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In a textbook on process controls, I read that when tuning a controller there must be a balance between performance and excessive control element cycling. My question is, what corresponds excessive cycling?

To narrow down the question, assume we have a control valve with linear characteristics. What is the minimum time the controller should take to move the valve 5% of the controller output? For a typical set point change, how many cycles (up and down) of the valve are too much prior to reaching the final valve position?

I suspect there is a process specific part of the answer (minimize disturbance, smooth operation criteria), but what I am after is: what is too much cycling to avoid damaging the valve itself or to prolong the valves lifetime?

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Assuming you have correctly selected/sized the control valve and actuator assembly, you could expect valve motion to act within 10s of seconds (you could make it open slower by fiddling with the actuating mechanism). Cycling usually isn't a problem with respect to the valve lifetime (typically stated in the years timeframe) when the valve is properly sized, but it can become an issue if the valve's operating temperature or pressure is exceeded.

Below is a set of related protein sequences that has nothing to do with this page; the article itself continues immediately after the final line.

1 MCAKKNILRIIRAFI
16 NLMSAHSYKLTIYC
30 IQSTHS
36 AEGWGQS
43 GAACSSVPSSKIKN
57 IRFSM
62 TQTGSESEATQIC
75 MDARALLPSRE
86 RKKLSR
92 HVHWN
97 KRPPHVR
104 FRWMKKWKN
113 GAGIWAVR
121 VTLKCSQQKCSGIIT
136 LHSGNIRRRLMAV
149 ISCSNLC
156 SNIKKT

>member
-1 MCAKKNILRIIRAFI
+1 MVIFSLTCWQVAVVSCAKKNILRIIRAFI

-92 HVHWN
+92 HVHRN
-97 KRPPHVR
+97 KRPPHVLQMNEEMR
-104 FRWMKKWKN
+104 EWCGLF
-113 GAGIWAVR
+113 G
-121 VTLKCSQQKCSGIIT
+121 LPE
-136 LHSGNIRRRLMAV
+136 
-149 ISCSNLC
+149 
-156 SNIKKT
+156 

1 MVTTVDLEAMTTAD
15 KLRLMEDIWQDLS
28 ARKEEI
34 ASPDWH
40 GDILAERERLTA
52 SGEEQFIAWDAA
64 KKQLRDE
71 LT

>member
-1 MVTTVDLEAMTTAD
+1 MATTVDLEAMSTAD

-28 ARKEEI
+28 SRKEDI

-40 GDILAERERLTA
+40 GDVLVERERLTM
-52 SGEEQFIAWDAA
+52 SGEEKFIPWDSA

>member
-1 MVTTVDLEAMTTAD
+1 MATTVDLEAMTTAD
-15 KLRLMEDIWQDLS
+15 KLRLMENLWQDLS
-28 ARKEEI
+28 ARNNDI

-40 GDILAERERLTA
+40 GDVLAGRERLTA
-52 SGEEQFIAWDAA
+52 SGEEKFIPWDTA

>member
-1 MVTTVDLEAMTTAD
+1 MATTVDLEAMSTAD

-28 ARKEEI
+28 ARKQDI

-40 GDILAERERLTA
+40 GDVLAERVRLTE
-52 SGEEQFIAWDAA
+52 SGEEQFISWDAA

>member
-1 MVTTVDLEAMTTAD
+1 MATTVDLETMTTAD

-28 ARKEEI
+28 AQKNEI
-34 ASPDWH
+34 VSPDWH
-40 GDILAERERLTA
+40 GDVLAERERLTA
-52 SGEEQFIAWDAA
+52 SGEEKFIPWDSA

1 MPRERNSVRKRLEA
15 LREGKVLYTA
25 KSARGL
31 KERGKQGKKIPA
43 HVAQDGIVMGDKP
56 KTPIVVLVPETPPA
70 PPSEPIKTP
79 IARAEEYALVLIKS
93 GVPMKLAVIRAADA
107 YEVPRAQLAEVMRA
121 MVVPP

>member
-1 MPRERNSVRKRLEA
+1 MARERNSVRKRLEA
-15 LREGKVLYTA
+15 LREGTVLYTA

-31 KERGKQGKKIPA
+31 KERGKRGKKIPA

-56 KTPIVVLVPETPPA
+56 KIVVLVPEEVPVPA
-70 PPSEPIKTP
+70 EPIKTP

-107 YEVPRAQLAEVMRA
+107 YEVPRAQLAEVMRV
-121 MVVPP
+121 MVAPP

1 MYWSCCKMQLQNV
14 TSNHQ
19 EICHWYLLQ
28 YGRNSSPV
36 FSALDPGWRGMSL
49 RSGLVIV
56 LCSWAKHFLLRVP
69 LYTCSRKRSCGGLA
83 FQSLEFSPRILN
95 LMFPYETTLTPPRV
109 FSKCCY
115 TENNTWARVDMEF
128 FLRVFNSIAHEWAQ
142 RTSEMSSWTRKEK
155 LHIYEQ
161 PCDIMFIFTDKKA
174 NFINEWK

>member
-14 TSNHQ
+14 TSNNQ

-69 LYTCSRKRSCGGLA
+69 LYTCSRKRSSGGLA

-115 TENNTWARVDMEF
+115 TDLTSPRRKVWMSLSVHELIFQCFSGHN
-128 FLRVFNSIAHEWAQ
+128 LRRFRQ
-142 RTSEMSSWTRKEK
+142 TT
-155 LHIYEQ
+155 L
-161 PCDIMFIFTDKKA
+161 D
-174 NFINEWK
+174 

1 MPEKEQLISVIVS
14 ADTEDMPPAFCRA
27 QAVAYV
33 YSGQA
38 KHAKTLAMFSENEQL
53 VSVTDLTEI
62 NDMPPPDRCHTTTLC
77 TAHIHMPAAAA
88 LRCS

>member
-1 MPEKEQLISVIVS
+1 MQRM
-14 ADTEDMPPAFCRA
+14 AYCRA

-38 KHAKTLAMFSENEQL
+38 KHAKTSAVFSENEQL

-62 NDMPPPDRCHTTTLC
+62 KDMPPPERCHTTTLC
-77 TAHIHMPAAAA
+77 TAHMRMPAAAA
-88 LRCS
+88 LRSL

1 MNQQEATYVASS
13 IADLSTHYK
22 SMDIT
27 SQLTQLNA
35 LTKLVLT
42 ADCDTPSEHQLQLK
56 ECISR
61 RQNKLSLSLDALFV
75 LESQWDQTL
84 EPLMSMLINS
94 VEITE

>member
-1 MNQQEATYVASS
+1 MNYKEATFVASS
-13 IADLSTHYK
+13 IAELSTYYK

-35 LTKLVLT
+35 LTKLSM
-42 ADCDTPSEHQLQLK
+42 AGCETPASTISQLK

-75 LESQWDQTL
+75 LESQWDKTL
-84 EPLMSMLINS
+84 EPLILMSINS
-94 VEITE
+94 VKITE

I don't have any experience with valves that have internal packing, so I won't comment on them further than saying cycling may affect the lifetime of valve packing. It would be worth talking with a controls equipment company to get a more detailed understanding on this area.

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I would assume that most of the time a feedback gain is limited by how big of an input you can give, so when it starts to saturate. You would like to avoid is breaking the system, for example if a too big of a force is applied, or the system might overheat if too much energy is supplied in a too short of a time frame.

Your sensor sampling rate also limits the fastest possible rate at which you can control your system. So applying a feedback gain which would result is an analytically faster response (when modeling it as an continues system) would also not improve the performance.

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